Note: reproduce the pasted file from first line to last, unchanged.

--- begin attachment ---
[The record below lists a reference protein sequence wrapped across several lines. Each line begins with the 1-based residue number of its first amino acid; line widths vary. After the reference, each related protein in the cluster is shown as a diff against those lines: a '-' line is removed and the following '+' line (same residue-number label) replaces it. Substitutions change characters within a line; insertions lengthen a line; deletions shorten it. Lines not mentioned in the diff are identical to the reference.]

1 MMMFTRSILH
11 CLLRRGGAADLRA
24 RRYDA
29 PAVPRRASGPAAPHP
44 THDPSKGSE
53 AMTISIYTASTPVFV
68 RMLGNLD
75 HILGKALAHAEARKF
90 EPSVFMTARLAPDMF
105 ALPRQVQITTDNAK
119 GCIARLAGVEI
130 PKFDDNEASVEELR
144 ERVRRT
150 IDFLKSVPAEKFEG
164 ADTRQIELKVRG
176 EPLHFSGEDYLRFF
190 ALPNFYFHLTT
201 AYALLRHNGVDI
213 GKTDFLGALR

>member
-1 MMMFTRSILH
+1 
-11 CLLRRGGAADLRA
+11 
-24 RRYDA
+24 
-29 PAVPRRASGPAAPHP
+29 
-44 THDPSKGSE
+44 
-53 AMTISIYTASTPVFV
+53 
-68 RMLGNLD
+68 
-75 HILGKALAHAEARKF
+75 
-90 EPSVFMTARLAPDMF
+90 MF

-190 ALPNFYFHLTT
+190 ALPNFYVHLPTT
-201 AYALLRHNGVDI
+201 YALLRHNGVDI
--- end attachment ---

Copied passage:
[The record below lists a reference protein sequence wrapped across several lines. Each line begins with the 1-based residue number of its first amino acid; line widths vary. After the reference, each related protein in the cluster is shown as a diff against those lines: a '-' line is removed and the following '+' line (same residue-number label) replaces it. Substitutions change characters within a line; insertions lengthen a line; deletions shorten it. Lines not mentioned in the diff are identical to the reference.]

1 MMMFTRSILH
11 CLLRRGGAADLRA
24 RRYDA
29 PAVPRRASGPAAPHP
44 THDPSKGSE
53 AMTISIYTASTPVFV
68 RMLGNLD
75 HILGKALAHAEARKF
90 EPSVFMTARLAPDMF
105 ALPRQVQITTDNAK
119 GCIARLAGVEI
130 PKFDDNEASVEELR
144 ERVRRT
150 IDFLKSVPAEKFEG
164 ADTRQIELKVRG
176 EPLHFSGEDYLRFF
190 ALPNFYFHLTT
201 AYALLRHNGVDI
213 GKTDFLGALR

>member
-1 MMMFTRSILH
+1 
-11 CLLRRGGAADLRA
+11 
-24 RRYDA
+24 
-29 PAVPRRASGPAAPHP
+29 
-44 THDPSKGSE
+44 
-53 AMTISIYTASTPVFV
+53 
-68 RMLGNLD
+68 
-75 HILGKALAHAEARKF
+75 
-90 EPSVFMTARLAPDMF
+90 MF

-190 ALPNFYFHLTT
+190 ALPNFYVHLPTT
-201 AYALLRHNGVDI
+201 YALLRHNGVDI